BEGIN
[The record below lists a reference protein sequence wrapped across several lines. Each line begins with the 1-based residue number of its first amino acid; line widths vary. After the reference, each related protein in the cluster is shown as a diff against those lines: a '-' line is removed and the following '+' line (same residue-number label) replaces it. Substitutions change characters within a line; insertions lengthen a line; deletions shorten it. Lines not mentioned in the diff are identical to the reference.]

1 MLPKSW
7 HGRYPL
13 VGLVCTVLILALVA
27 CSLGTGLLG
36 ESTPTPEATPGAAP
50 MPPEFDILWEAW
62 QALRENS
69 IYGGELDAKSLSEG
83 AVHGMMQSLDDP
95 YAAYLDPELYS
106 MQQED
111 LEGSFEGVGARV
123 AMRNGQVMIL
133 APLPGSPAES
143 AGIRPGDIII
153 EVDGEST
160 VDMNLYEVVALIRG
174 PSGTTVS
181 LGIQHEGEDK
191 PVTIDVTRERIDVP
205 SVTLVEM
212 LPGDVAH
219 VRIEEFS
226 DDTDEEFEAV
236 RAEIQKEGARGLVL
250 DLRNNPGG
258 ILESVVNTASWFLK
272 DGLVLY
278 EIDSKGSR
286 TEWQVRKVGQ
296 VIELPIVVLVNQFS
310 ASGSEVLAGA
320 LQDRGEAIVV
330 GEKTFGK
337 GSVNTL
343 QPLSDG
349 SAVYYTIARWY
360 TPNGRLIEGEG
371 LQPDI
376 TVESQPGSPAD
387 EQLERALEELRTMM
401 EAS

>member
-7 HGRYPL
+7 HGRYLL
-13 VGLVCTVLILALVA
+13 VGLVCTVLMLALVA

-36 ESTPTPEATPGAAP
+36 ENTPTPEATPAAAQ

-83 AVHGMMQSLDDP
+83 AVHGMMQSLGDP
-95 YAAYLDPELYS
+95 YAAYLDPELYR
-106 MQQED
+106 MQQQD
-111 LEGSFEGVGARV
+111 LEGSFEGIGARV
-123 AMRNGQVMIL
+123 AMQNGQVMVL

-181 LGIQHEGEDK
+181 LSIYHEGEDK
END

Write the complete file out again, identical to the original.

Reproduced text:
[The record below lists a reference protein sequence wrapped across several lines. Each line begins with the 1-based residue number of its first amino acid; line widths vary. After the reference, each related protein in the cluster is shown as a diff against those lines: a '-' line is removed and the following '+' line (same residue-number label) replaces it. Substitutions change characters within a line; insertions lengthen a line; deletions shorten it. Lines not mentioned in the diff are identical to the reference.]

1 MLPKSW
7 HGRYPL
13 VGLVCTVLILALVA
27 CSLGTGLLG
36 ESTPTPEATPGAAP
50 MPPEFDILWEAW
62 QALRENS
69 IYGGELDAKSLSEG
83 AVHGMMQSLDDP
95 YAAYLDPELYS
106 MQQED
111 LEGSFEGVGARV
123 AMRNGQVMIL
133 APLPGSPAES
143 AGIRPGDIII
153 EVDGEST
160 VDMNLYEVVALIRG
174 PSGTTVS
181 LGIQHEGEDK
191 PVTIDVTRERIDVP
205 SVTLVEM
212 LPGDVAH
219 VRIEEFS
226 DDTDEEFEAV
236 RAEIQKEGARGLVL
250 DLRNNPGG
258 ILESVVNTASWFLK
272 DGLVLY
278 EIDSKGSR
286 TEWQVRKVGQ
296 VIELPIVVLVNQFS
310 ASGSEVLAGA
320 LQDRGEAIVV
330 GEKTFGK
337 GSVNTL
343 QPLSDG
349 SAVYYTIARWY
360 TPNGRLIEGEG
371 LQPDI
376 TVESQPGSPAD
387 EQLERALEELRTMM
401 EAS

>member
-7 HGRYPL
+7 HGRYLL
-13 VGLVCTVLILALVA
+13 VGLVCTVLMLALVA

-36 ESTPTPEATPGAAP
+36 ENTPTPEATPAAAQ

-83 AVHGMMQSLDDP
+83 AVHGMMQSLGDP
-95 YAAYLDPELYS
+95 YAAYLDPELYR
-106 MQQED
+106 MQQQD
-111 LEGSFEGVGARV
+111 LEGSFEGIGARV
-123 AMRNGQVMIL
+123 AMQNGQVMVL

-181 LGIQHEGEDK
+181 LSIYHEGEDK